PARK CITY, Utah — A plant pathologist has advised the potato industry to prioritize research and testing to combat a new threat to U.S. spud production — the bacterial pathogen Dickeya dianthicola.
University of Wisconsin associate professor Amy Charkowski, who also directs Wisconsin’s seed potato certification program, told growers at the National Potato Council’s summer meeting dickeya caused heavy damage to spud fields throughout the East Coast in 2015 and has been troublesome again this season.
Charkowski said the pathogen has posed a major challenge to European potato production since the 1950s, but it didn’t surface in the U.S. until the fall of 2014, when a sample from the Northeast tested positive. It’s since been confirmed in most of the major potato states, including Idaho, North Dakota, Texas, New Mexico, Indiana, Ohio, Wisconsin, Pennsylvania, North Carolina, New York, New Jersey, Maryland, Maine and Florida. It’s also been found in Canada in New Brunswick and Ontario.
“If it gets too entrenched in the seed system, it could be a real problem,” Charkowski said. “I’m really worried about seed testing right now. We don’t have the capacity to test in our system.”
Charkowski said the bacteria can survive in irrigation water and thrives in warm, humid environments and poorly ventilated potato cellars. She said dickeya is easily confused with its close relative, pectobacterium, which is common in states including Idaho and causes similar “black leg” symptoms, including curling and wilting leaves, low emergence and stem-base rot.
Charkowski said dickeya symptoms may remain latent, and it takes fewer dickeya bacteria to infect a plant. Both pathogens need an open wound to infect tissue.
No resistant commercial varieties have been developed. Fortunately, European researchers say the pathogen doesn’t tend to survive longer than nine months in soil, and it can be effectively controlled by good sanitation practices, Charkowski said.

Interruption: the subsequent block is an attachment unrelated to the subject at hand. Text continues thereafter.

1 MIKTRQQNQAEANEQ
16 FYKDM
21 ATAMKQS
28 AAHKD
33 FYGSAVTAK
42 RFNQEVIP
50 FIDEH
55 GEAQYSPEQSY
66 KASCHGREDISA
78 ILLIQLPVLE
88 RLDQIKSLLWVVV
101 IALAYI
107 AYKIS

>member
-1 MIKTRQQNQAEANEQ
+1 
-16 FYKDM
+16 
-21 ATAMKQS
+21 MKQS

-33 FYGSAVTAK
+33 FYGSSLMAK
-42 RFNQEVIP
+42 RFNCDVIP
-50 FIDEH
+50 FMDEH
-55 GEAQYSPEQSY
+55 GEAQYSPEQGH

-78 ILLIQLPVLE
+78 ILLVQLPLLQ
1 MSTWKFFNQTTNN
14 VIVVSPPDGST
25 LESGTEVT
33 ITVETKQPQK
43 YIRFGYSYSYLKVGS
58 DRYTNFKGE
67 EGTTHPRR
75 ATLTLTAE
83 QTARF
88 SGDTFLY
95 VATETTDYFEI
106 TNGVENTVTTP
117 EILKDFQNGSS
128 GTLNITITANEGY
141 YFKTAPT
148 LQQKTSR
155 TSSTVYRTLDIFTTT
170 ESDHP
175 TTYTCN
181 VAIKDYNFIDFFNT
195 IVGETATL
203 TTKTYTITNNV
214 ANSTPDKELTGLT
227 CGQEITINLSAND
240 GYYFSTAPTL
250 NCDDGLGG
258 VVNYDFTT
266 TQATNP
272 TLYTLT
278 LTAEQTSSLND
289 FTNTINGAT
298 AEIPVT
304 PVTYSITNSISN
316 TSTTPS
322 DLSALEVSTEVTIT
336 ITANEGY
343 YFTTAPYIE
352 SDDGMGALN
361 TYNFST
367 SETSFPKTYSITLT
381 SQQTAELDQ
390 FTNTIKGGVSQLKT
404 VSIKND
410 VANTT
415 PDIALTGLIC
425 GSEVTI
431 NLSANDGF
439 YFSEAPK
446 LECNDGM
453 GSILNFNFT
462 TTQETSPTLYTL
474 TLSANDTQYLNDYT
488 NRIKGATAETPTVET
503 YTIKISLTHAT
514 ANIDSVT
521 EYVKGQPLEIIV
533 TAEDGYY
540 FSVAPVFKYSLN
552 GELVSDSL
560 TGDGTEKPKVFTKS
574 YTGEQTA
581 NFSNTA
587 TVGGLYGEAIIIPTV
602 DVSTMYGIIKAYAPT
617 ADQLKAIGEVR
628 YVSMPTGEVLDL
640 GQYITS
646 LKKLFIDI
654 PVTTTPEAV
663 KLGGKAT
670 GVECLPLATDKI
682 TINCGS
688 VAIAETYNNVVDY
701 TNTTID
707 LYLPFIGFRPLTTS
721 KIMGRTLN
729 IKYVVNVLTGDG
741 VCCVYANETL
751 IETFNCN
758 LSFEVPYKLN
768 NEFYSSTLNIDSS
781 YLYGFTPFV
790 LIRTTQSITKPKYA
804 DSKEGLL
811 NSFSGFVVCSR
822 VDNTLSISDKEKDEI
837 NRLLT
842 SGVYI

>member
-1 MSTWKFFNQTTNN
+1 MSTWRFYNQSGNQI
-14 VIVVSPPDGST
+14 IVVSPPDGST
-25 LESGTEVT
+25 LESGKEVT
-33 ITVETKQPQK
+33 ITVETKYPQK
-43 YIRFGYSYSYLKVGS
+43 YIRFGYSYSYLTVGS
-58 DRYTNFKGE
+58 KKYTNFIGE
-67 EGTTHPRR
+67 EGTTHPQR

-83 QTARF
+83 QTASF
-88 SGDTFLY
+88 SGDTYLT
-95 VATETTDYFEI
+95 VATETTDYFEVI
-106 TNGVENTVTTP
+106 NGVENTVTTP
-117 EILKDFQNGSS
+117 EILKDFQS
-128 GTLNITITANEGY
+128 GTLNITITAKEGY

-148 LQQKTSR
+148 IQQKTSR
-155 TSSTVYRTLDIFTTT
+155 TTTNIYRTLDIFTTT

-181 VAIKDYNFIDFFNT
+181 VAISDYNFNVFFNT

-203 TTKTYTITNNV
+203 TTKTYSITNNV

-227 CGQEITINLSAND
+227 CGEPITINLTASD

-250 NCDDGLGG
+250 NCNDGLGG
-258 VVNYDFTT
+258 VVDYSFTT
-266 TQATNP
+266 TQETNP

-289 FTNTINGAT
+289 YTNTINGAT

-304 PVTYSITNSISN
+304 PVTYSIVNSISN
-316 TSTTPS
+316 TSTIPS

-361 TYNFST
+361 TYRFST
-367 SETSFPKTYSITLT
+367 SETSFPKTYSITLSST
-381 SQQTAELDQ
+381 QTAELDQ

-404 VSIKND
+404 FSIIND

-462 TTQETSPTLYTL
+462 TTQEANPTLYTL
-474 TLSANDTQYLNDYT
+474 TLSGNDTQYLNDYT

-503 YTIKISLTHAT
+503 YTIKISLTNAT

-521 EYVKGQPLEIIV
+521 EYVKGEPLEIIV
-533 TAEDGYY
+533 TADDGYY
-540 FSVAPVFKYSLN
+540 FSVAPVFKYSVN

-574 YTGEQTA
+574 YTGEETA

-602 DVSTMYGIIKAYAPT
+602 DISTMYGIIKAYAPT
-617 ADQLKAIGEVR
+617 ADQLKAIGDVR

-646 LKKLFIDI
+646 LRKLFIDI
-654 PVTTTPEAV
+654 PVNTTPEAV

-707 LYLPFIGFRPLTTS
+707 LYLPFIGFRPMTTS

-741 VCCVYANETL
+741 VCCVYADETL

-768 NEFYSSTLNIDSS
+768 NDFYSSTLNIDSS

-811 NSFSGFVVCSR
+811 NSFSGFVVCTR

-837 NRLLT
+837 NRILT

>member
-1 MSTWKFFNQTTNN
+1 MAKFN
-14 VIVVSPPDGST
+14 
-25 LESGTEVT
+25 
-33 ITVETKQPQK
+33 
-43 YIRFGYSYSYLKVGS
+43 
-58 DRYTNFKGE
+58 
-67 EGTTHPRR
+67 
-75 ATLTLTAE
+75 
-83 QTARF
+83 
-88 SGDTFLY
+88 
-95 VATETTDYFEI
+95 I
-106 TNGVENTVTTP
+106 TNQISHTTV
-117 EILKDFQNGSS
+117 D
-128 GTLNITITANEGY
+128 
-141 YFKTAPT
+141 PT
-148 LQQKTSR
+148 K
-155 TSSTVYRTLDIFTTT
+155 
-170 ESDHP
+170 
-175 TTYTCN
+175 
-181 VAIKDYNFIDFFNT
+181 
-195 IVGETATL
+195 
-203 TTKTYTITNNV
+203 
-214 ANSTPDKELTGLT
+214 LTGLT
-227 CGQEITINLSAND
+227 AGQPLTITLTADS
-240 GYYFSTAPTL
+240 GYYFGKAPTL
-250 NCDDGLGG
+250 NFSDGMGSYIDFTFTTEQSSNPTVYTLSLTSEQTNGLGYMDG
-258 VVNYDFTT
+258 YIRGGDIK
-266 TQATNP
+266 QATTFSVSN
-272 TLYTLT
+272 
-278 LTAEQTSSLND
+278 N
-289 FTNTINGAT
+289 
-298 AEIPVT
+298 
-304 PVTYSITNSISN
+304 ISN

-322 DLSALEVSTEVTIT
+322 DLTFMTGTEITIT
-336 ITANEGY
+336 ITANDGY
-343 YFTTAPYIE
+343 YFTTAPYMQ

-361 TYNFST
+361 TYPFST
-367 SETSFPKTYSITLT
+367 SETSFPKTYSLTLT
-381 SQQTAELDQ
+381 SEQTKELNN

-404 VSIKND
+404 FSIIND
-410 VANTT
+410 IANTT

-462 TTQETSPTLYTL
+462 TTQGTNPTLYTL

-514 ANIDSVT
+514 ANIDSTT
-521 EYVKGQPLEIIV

Charkowski said a researcher from Scotland has been working with Maine growers to understand dickeya, and she and several colleagues applied for a grant to work with him as a consultant. She’d also like funding to research environmental conditions that favor dickeya and how to keep dickeya from spreading on seed cutters, believing seed is the primary way the disease spreads. She would also like to see seed certification programs single out black leg in test results.
University of Idaho Extension potato storage specialist Nora Olsen spotted symptoms of dickeya at the Kimberly Research and Extension Center in 2015, after learning of them during a meeting with Maine growers. The center’s samples tested positive, along with about six other samples subsequently submitted that season by commercial growers, she said. Charkowski said her lab tested a positive sample from an Idaho commercial potato farm this season.
Idaho Potato Commissioner Ritchey Toevs, of Aberdeen, advocates dickeya testing of nuclear and first-generation seed as part of his state’s seed certification program, using samples growers must already submit for ring rot testing. Though Toevs acknowledges Idaho’s conditions appear to be unfavorable for widespread dickeya, he noted, “We see problems come up so quickly, and you don’t know which ones are big threats and which ones you can live with.”
Washington Potato Commission Executive Director Chris Voigt said dickeya is on his state’s radar, though it hasn’t been confirmed in Washington, and he sees no need to commit resources toward it, yet.
“It hasn’t been a concern,” Voigt said.